While a government-sanctioned local food movement might be a distant dream for American locavores, it’s currently becoming a reality in Russia where President Vladimir Putin recently banned a long list of imported foods from the country’s stores. The move is a reaction by the Russian autocrat against countries including the United States, Canada and the whole European Union amongst others, which placed sanctions on Russia in response to the conflict in the Ukraine.

russia, ban, food, local, locavore, sanction, ukraine, conflict, putin

One might wonder how a country that currently imports 40 percent of its food and that has very little in the way of agricultural infrastructure will feed itself in the absence of imported foods. But it seems the DIY spirit is strong in Russia and citizens who support Putin are keen to become independent when it comes to food production.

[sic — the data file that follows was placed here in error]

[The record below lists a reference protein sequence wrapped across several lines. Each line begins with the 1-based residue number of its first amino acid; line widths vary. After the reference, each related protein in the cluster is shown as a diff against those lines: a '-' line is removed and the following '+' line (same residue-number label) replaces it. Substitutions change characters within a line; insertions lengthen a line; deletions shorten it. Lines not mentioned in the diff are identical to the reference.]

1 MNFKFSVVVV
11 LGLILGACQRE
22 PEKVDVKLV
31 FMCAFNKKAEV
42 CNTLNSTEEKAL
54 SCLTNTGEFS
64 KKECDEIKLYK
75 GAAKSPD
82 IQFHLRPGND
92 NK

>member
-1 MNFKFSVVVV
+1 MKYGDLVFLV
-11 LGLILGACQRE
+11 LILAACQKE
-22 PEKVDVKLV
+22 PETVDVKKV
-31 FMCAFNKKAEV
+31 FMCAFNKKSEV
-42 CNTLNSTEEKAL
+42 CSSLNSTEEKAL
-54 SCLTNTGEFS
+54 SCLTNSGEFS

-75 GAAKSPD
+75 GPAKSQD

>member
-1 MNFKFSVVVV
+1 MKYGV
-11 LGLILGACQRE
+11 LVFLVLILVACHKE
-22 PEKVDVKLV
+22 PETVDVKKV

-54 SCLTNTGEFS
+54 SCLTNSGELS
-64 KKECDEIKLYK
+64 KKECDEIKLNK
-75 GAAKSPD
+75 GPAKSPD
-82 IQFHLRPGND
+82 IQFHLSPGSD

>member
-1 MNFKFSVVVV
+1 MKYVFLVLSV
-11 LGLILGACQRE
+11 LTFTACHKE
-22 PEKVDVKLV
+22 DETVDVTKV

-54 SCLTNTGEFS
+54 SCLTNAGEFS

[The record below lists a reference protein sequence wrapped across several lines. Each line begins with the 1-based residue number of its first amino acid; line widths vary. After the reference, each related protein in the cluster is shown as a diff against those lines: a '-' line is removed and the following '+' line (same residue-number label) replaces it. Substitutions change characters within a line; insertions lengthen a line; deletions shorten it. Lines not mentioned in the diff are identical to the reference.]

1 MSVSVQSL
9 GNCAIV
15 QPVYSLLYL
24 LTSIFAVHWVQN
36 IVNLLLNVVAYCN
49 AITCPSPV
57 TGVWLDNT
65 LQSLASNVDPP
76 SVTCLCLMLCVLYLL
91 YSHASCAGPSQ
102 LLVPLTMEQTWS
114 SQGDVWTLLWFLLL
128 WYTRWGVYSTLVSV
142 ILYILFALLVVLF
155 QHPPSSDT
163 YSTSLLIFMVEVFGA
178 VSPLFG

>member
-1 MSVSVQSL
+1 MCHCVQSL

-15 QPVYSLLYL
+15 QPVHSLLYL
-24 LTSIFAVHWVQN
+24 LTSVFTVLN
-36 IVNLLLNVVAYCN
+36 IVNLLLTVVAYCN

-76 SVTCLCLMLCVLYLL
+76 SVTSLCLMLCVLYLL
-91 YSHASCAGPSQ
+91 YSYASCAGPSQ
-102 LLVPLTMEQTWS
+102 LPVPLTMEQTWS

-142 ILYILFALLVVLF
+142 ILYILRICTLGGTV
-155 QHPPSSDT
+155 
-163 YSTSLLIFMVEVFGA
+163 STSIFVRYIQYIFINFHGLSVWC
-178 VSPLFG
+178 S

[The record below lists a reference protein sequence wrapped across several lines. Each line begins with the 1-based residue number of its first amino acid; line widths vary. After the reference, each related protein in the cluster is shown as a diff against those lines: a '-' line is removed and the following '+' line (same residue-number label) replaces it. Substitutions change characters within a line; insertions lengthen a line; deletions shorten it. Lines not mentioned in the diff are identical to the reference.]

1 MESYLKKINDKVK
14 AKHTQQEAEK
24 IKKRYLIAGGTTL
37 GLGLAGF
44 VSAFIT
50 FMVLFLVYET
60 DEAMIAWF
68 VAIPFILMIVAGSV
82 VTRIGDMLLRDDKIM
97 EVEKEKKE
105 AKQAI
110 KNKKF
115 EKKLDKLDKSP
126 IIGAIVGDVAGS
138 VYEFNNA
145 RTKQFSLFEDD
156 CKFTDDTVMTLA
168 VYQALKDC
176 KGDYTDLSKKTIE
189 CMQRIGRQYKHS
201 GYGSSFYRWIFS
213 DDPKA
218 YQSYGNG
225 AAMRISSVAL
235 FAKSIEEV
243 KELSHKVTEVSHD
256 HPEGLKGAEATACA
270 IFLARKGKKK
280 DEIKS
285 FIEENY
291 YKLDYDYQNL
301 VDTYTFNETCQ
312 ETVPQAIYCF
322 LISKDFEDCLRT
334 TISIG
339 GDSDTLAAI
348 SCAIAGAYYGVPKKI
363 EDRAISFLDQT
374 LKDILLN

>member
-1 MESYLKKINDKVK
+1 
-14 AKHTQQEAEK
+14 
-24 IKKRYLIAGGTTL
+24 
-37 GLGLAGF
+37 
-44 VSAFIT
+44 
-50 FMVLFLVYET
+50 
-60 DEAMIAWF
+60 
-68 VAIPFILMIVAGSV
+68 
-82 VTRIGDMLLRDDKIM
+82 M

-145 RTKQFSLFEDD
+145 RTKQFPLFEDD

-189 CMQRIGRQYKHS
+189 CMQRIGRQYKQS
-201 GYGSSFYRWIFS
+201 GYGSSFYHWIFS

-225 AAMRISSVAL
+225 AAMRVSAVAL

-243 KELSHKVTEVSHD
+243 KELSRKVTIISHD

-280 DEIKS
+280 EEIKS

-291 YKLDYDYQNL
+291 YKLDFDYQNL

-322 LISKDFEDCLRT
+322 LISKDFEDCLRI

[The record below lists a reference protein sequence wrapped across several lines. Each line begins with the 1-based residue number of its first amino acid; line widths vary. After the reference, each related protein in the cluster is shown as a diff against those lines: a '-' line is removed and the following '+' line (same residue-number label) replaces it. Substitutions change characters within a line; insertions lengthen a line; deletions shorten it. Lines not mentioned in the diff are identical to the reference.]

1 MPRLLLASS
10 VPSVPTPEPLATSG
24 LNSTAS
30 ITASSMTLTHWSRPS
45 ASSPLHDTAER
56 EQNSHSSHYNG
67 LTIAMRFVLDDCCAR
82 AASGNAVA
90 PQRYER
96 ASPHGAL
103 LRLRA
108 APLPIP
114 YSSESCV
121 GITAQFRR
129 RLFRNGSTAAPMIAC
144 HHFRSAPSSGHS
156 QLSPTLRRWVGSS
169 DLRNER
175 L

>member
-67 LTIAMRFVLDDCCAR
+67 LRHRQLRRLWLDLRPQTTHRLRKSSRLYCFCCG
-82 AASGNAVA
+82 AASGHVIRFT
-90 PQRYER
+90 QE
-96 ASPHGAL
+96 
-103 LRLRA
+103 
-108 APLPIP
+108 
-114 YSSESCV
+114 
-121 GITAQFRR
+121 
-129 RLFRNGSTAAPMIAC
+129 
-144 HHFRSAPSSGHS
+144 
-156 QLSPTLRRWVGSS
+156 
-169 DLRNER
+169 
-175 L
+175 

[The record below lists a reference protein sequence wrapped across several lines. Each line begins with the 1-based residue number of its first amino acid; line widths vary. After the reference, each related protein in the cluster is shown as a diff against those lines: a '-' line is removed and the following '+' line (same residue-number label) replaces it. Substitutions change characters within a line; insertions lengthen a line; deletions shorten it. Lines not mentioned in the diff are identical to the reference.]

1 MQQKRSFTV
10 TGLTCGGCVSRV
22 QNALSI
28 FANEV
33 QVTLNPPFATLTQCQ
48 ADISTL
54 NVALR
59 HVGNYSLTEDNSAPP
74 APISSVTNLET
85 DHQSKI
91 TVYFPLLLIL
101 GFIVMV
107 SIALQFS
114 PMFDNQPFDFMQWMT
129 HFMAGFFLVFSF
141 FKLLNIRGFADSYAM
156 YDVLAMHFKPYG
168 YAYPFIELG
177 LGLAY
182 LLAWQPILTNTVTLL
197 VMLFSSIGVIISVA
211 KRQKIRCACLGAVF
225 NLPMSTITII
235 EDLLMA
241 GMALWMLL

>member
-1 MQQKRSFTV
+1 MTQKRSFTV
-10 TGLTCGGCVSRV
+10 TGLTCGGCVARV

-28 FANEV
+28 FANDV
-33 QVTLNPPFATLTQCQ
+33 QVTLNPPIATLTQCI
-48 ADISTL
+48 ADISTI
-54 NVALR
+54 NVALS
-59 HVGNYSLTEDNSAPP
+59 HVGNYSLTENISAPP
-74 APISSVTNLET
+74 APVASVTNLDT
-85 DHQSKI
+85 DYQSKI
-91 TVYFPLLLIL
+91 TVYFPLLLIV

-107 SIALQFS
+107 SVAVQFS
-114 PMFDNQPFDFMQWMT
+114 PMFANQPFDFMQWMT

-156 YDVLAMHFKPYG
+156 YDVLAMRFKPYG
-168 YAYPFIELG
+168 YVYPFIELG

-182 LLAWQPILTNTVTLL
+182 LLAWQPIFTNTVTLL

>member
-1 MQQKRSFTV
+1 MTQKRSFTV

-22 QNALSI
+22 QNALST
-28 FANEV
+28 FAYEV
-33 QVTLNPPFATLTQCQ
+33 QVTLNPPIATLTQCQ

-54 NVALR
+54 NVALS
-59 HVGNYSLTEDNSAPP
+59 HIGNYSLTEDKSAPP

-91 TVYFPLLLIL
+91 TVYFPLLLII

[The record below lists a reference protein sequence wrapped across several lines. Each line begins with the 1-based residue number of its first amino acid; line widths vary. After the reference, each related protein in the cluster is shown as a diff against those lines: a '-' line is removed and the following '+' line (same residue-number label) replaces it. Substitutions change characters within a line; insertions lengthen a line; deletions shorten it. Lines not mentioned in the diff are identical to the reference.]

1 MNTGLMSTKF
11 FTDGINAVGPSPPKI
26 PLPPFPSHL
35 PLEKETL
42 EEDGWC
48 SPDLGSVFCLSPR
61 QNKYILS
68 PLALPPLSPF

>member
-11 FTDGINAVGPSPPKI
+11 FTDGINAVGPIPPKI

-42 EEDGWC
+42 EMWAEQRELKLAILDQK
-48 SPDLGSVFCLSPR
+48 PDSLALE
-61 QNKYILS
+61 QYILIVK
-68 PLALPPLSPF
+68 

According to Treehugger, one supporter of the move (@Eduard Bagirov) tweeted “Our food producers now have the opportunity of a lifetime. If they screw it up now, they should stop complaining that no one buys their crap.” [Obscenities removed by Treehugger.] Before he knew cola and tea wouldn’t be banned, another supporter, Yegor Kholmgorov wrote “I can survive perfectly well in a world without Polish apples, Dutch tomatoes, Latvian sprats, American cola, Australian beef and English tea, especially if this results in a substituting expansion of Russian agribusiness and food industry.”

Related: Russian Environmental Activist Yevgeny Vitishko Sentenced to 3 Years in Jail

Katherine Martinko of Treehugger posits that Russian authorities think the $6 billion worth of lost income the sanctioning countries will experience this year will hurt their economies more than the banned products will affect the Russian economy. But she notes that Bloomberg is reporting the Russian Micex stock has already lost about one third of that figure since the food ban was announced on August. 6, 2014.

Via Treehugger

Images via minaletattersfield and worldeconomicforum, Flickr Creative Commons